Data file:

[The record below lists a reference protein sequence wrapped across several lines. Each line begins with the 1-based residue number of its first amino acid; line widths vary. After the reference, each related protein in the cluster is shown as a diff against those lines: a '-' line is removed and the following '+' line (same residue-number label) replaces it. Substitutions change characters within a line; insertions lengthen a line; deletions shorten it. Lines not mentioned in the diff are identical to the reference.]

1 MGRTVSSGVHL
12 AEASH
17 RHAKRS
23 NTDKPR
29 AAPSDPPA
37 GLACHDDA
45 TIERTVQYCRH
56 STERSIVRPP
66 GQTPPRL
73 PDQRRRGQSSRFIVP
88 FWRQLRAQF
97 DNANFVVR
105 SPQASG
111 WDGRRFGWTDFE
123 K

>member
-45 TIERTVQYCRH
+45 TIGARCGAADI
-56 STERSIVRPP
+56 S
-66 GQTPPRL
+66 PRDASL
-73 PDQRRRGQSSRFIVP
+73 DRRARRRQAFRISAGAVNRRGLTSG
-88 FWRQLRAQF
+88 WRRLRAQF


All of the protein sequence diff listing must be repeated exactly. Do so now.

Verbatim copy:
[The record below lists a reference protein sequence wrapped across several lines. Each line begins with the 1-based residue number of its first amino acid; line widths vary. After the reference, each related protein in the cluster is shown as a diff against those lines: a '-' line is removed and the following '+' line (same residue-number label) replaces it. Substitutions change characters within a line; insertions lengthen a line; deletions shorten it. Lines not mentioned in the diff are identical to the reference.]

1 MGRTVSSGVHL
12 AEASH
17 RHAKRS
23 NTDKPR
29 AAPSDPPA
37 GLACHDDA
45 TIERTVQYCRH
56 STERSIVRPP
66 GQTPPRL
73 PDQRRRGQSSRFIVP
88 FWRQLRAQF
97 DNANFVVR
105 SPQASG
111 WDGRRFGWTDFE
123 K

>member
-45 TIERTVQYCRH
+45 TIGARCGAADI
-56 STERSIVRPP
+56 S
-66 GQTPPRL
+66 PRDASL
-73 PDQRRRGQSSRFIVP
+73 DRRARRRQAFRISAGAVNRRGLTSG
-88 FWRQLRAQF
+88 WRRLRAQF